As the Obama staff labors to deny they’re waging what’s being called “Obama’s war on journalism,” it might not help to have journalists mocked as fussy “figure skating judges.”
In today’s Washington Post that’s what we read from David Plouffe as he defended the White House from the “minutiae” that the White House counsel urgently wanted to keep Obama clueless about a Treasury Department inspector general’s report on the IRS scandal:
The Washington Post tiptoed gently on Friday around Joe Biden’s hopes of being elected president in 2016. “For Biden, dreams vs. realities” is the story’s headline, but at the very top of Page One, it says “At the top of his political game, the vice president shines as Obama’s personable No. 2. But events may conspire against a 2016 promotion.”
Post reporter Philip Rucker rather comically took 30 paragraphs to establish one series of “events” that threaten Biden are gaffes. The front page says Biden is a “long shot at best,” but insists he’s seen as “genuine, down-to-earth, rock solid on the issues" and “clearly has the experience and gravitas to ascend to the presidency.”
Despite President Obama’s reelection nearly a month ago, MSNBC has continued to attack Mitt Romney and his family every chance it gets, with the latest being a vicious critique of Ann Romney on the December 3 The Last Word w/ Lawrence O’Donnell. Mr. O’Donnell brought on Washington Post writers Jonathan Capehart and Philip Rucker to comment on recent articles they penned on the Romneys.
Mr. O’Donnell started the segment by gleefully claiming that, “They [friends of Ann Romney] said she has been crying in private and trying to get back to riding her horses." "[G]iven the way you saw the character of Ann Romney unfold during the course of the campaign, what’s your reaction to that?” O'Donnell asked Capehart, a liberal columnist. [See video below page break. MP3 audio here.]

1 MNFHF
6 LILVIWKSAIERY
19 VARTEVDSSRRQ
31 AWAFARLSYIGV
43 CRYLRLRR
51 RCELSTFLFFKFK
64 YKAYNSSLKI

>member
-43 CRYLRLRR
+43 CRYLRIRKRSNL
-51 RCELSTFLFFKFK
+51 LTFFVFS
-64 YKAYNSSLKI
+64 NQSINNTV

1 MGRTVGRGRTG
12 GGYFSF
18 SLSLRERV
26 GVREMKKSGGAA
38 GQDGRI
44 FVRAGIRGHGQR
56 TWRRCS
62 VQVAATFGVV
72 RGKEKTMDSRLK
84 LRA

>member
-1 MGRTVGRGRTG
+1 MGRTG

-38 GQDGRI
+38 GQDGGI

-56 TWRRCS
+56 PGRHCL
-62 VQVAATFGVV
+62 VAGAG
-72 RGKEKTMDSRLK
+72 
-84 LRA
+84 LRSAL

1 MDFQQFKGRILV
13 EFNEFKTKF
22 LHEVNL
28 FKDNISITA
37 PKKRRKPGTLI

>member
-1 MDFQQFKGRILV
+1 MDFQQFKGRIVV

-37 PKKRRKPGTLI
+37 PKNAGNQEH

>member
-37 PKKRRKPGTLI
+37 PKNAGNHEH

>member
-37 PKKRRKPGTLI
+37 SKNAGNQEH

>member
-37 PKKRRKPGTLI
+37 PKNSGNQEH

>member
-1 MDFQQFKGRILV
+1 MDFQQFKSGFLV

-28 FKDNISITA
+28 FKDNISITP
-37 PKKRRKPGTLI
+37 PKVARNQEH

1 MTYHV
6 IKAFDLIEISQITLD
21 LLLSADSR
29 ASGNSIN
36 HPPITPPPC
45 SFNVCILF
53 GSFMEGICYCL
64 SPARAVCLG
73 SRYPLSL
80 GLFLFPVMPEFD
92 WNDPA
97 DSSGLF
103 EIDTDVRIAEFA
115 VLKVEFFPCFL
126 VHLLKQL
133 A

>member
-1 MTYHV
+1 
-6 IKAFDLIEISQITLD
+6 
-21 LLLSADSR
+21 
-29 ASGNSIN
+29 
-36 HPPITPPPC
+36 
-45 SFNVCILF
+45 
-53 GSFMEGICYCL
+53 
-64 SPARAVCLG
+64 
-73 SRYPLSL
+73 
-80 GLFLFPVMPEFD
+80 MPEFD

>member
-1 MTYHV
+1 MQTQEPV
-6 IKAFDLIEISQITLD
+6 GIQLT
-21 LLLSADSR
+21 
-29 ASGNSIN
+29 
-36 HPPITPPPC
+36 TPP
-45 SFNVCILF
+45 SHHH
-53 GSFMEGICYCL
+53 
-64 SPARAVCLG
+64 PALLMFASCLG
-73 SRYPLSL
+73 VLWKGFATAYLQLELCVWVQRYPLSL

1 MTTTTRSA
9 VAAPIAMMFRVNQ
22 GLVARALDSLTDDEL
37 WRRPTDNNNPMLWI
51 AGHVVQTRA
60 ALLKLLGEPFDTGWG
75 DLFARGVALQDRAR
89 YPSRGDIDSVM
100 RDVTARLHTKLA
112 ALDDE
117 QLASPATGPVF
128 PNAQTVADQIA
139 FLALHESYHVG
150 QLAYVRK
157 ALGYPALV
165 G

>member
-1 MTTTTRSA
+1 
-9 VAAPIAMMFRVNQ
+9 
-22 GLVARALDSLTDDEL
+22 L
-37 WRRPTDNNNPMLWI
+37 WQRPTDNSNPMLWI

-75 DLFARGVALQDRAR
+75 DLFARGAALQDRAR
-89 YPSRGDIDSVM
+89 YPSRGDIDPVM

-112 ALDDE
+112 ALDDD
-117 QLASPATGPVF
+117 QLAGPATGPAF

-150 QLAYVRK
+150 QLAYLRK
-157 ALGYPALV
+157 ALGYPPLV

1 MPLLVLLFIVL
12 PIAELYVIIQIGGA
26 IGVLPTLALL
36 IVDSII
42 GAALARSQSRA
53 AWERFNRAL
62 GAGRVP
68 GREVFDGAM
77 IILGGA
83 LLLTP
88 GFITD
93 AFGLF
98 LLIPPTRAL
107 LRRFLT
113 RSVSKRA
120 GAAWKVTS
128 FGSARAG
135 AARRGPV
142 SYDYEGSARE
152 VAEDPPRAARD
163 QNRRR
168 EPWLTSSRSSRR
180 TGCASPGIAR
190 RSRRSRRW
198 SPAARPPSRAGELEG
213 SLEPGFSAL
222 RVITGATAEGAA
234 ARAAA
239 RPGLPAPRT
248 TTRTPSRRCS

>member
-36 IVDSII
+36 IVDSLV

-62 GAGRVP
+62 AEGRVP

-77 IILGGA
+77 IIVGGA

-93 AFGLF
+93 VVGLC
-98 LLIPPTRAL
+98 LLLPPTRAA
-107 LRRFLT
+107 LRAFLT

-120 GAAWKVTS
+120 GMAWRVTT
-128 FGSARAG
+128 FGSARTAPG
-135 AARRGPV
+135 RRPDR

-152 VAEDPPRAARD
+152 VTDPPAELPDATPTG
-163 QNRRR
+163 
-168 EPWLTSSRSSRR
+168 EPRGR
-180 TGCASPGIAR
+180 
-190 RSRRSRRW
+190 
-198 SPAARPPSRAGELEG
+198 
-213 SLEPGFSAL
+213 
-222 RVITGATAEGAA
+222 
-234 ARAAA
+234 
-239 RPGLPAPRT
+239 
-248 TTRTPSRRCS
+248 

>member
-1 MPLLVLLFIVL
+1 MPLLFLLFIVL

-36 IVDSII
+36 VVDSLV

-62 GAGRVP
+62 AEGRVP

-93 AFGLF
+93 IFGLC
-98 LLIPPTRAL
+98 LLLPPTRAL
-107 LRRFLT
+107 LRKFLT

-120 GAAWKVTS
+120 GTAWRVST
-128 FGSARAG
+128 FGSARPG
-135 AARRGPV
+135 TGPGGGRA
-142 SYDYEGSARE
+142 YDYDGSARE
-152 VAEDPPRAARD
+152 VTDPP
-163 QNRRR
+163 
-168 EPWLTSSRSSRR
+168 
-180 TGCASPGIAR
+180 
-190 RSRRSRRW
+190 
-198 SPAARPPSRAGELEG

"Someone should have told Mitt Romney that they still speak English in England," snarked Washington Post political reporter Chris Cillizza as he awarded Romney the "Worst Week In Washington" on Sunday for calmly laying out security concerns to NBC before the London Olympics -- concerns the networks themselves reported beforehand.
That matches the attitude that political reporter Philip Rucker brought to his Romney story's lede on Saturday: "Mitt Romney’s Friday was better than his Thursday. He did very little." Cillizza said Romney "seemed to be talking in a foreign language, politically speaking," and once again, the Post cited the "Mitt the Twit" headline:
On Tuesday's CBS This Morning, Charlie Rose yet again ripped a line from a liberal print media outlet that portrayed the GOP as a radical faction. Rose quoted a front-page article about Mitt Romney from that morning's Washington Post to Republican media favorite Peggy Noonan: "The Republican Party will have selected an unlikely standard bearer for 2012...a man of moderate temperament in a party fueled by hot rhetoric...a flip-flopper in a party that demands ideological purity."
Noonan herself endorsed this left-leaning spin: "That's very well put." The columnist also denounced the "freak show atmosphere to the Republican primaries in the past six months or so." [audio available here; video below the jump]
In a May 25 front-page story headlined "Romney's outreach meets hostile reception," Washington Post staff writers Nia-Malika Henderson and Philip Rucker passed off a political activist by the name of Madaline G. Dunn as simply being a 78-year-old "protester" who has lived in West Philadelphia for 50 years and was "personally offended" by the fact that "Romney would visit her neighborhood."
"It's not appreciated here.... It's absolutely denigrating for him to come in here and speak his garbage," Henderson and Rucker quoted Dunn. Yet what the Post staff writers left out is that Dunn is no otherwise-apolitical resident who happened to be on hand to react to Romney's campaign swing. She's a seasoned political activist, having served as the legislative committee chair for the Philadelphia Congress of the National Congress of Black Women (PCNCBW).
Republican presidential candidates are meeting too many businessmen in their travels and too few unemployed folks or working-class wage earners, at least in the eyes of the Washington Post.